Although I’m not crazy about the amount of plastic involved in this whole process, I have to say that it’s been an investment that has paid for itself by now. When I started out I probably bought 12 flats with enough 4-cell inserts to fill them, and about 6 plastic lids. I also bought the heat mats and I can’t remember if I bought a lot of the 4-inch pots that I transplant into or if I’ve just saved them from plants I’ve bought over the years, but I now have enough stuff to really start seeds in the spring. I also bought a whole bale of seed starting medium three years ago, and I’ve probably still got 2/3 left. Saving your own seed also helps keep the costs down — this year was the first in probably 3 years that I’ve put in a major seed order — in part because I wanted to try some new things, and in part because there were some herbs and greens that I’d run out of seed for. Tomatoes and peppers are a cinch to save seed, and aside from the cost savings, what you wind up doing is selectively breeding a seed that works well in your own garden. With our short season, and extremes of temperature, I like finding a few varieties, like my beloved Jaune Flammé, that do well in my yard and taste delicious. And for me, I also want to grow something interesting and different from the cookie-cutter varieties available in the garden centers. As far as I’m concerned, Early Girl is as much a corporate product as a grocery store tomato, and for me, part of the purpose of growing my own garden is to subvert some of the influence of Corporations in our daily life.

5 thoughts on “Seed Starting: Step by Step

  1. It seems to me that using plastic that you buy once and use over and over is better than, say, getting a new something degradable every year with all the manufacturing side-effects? I had intended to save yogurt containers, but gave up when we were just so sick all of the time that I could barely keep us in clean clothes much less anything else…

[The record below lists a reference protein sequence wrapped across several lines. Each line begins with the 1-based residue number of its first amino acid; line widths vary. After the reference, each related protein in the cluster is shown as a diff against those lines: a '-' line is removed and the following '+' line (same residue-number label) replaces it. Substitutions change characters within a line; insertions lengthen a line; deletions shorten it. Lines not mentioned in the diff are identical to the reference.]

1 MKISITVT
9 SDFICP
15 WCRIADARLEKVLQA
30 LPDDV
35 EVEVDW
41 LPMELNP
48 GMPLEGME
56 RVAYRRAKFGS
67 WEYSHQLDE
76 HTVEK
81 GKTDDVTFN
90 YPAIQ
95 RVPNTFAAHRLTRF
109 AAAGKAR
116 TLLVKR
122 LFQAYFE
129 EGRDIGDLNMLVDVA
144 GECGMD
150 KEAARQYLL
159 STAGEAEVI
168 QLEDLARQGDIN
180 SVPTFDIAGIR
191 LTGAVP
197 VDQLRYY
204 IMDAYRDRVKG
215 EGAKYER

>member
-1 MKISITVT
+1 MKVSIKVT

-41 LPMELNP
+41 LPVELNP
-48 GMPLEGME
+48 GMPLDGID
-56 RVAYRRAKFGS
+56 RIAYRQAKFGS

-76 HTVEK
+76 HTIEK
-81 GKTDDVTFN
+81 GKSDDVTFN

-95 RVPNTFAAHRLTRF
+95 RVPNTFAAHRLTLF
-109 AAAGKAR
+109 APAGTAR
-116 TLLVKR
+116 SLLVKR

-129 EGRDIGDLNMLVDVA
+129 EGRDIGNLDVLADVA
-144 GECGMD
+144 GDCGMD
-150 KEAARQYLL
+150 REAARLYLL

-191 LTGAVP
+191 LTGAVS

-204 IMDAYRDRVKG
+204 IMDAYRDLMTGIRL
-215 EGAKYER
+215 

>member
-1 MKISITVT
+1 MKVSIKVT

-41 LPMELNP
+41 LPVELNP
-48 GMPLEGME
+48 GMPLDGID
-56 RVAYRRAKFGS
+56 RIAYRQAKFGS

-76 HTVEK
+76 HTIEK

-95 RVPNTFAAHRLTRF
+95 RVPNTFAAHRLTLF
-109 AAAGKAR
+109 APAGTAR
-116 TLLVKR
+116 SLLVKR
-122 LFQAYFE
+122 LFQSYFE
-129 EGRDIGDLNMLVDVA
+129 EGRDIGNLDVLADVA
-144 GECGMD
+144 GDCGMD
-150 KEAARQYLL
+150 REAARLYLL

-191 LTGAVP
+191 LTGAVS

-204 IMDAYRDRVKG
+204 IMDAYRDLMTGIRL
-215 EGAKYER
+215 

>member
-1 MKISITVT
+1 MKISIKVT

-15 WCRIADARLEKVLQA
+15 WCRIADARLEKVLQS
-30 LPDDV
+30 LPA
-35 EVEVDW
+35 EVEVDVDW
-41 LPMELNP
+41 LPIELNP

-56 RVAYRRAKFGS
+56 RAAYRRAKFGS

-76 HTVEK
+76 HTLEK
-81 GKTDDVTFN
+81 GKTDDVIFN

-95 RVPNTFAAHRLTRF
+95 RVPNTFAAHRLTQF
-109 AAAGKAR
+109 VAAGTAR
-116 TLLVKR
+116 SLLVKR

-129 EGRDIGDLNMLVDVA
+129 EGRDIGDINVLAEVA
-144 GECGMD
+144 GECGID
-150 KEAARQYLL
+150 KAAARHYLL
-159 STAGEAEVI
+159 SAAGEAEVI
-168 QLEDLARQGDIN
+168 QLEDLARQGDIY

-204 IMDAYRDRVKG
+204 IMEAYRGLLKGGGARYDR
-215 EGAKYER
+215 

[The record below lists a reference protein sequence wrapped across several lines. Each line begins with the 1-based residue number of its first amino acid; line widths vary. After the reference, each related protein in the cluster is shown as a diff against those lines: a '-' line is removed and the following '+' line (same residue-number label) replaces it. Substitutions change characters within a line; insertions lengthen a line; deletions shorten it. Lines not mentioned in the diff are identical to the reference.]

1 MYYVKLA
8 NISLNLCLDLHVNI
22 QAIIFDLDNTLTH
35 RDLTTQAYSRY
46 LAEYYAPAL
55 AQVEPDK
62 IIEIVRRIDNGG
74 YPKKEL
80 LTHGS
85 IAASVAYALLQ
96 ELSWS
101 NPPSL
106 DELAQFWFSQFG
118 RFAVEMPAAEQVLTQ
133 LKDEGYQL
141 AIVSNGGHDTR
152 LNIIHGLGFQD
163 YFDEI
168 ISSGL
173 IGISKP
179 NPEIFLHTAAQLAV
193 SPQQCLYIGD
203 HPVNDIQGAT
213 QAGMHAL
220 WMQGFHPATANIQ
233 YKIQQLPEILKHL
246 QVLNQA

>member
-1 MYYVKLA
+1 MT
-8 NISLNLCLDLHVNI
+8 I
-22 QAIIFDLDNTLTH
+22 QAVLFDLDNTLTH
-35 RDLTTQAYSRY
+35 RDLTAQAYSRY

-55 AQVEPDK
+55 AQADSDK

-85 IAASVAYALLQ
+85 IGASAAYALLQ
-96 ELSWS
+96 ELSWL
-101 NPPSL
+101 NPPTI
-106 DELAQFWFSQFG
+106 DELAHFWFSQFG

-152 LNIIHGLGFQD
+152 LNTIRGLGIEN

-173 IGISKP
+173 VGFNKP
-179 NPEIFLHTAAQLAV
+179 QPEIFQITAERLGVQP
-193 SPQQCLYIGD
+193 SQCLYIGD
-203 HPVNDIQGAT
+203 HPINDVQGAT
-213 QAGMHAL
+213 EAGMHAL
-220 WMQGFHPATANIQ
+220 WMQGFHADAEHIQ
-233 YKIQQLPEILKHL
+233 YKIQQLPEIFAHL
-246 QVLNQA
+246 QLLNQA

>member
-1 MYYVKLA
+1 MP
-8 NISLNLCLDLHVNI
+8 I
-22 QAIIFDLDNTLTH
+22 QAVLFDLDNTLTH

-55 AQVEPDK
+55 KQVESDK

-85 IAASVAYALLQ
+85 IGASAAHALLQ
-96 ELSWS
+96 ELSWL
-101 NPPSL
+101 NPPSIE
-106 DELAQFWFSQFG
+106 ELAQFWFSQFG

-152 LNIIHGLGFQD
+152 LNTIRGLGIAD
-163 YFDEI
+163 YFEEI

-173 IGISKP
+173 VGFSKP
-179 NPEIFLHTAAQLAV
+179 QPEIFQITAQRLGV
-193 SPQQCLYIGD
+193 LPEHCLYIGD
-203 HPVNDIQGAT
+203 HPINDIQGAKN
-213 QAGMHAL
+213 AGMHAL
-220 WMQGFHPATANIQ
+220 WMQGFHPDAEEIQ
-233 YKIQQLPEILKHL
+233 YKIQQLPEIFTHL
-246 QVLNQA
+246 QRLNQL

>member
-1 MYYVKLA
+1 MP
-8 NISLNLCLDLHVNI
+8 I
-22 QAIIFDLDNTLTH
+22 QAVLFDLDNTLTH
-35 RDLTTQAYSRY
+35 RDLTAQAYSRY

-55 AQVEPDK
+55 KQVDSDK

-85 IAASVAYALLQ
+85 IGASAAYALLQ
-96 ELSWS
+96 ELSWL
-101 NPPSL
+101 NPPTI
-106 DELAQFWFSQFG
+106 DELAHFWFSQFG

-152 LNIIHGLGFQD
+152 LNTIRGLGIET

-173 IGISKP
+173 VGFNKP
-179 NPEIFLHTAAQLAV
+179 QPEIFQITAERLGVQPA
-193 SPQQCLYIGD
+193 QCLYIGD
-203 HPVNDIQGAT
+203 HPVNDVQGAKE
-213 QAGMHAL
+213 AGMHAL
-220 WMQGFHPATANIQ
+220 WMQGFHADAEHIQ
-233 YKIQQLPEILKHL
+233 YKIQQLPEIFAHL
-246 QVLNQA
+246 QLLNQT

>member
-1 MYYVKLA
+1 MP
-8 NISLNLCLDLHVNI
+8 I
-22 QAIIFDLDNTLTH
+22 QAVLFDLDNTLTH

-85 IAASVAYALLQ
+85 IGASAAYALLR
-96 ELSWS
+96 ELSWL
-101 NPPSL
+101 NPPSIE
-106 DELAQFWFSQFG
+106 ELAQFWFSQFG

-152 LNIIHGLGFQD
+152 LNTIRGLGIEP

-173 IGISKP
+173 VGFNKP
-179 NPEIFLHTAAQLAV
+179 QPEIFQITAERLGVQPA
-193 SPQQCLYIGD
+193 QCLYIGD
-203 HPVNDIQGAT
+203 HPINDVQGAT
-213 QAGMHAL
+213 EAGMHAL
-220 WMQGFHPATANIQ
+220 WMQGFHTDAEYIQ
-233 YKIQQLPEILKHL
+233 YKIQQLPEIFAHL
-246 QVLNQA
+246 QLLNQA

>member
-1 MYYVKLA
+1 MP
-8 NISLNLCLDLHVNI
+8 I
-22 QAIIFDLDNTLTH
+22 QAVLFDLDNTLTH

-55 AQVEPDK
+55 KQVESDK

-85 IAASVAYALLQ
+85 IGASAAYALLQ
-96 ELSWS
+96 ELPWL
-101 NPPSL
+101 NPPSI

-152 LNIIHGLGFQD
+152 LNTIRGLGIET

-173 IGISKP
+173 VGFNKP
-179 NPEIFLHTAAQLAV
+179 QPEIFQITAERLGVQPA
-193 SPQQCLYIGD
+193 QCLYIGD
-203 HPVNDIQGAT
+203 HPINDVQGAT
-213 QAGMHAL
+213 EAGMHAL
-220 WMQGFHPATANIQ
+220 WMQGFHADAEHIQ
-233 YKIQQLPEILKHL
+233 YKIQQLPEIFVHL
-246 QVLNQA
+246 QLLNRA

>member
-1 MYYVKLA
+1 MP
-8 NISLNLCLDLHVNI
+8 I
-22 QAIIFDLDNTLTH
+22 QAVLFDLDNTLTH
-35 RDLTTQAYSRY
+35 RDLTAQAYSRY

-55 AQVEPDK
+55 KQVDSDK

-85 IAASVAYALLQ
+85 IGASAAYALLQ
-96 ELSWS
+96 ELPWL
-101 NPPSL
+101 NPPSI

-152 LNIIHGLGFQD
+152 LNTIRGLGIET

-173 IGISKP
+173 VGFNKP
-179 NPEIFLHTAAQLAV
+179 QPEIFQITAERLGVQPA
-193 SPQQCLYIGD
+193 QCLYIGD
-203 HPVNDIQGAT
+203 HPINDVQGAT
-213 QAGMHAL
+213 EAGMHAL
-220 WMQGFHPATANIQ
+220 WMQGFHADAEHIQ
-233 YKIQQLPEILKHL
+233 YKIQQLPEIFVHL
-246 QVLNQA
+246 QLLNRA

And how is your last frost date less than 2 weeks after mine??

    Off to go plant my weekly seedlings… 🙂 (With the loss of Iggy, I now have way too many collard and mizuna seedlings. I guess I should plant more broccoli or lettuce or something.)

    1. You could get a bunny for the greens? Or find a food bank …

      Yeah, that’s how I feel about the plastic. It’s one of the dark secrets of organic gardening/farming, the amount of plastic used — esp. for those folks who use plastic mulch. I figure that it’s plastic is a downside, but then again, I’m going on 8 years of use, and it’s set up to make maximum use of the space I’ve got.

      This year, I’m thinking newspaper mulch, particularly for that bed that was infested with purslane. A nice thick bed of newspaper, and cut holes to stick the plants in … recycle my newspaper at home, and kill some weeds? (Straw mulch was okay when I could get barley straw, but the wheat straw left me infested with wheatgrass.)

  2. I love Bakers Creek; I ordered different seeds from them again this year, one also being the Purple Cherokee Tom’s. Unfortunately though, the Jupiter Peppers I had high hopes for don’t seem to want to sprout for me ;/

  3. Hi I’ve started seeds this year and I have them outside right now under loose plastic. Inside the plastic its very wet and dripping into the pots. Is this ok??? I wasn’t sure if it’s too much sun for the seeds being planted yesterday. I don’t have lights to put them under. So when they start sprouting I take the plastic off correct?? Thanx

    1. I wouldn’t worry too much about the dripping — seeds like to be pretty moist when they’re starting up. Full sun might be a little much though for seedlings — you’ll want to watch that they don’t burn up –once you have little seedlings, you might want to put them someplace where the light is filtered a little bit — under some trees maybe or use an opaque plastic — You don’t say what part of the country you’re in — here we can’t put anything outside until late May because of frost, but if your nights are warm, then you can leave them outdoors.

      Half the fun is experimenting to see what works for you — so don’t get too worried about doing it “right” — “right” is whatever works!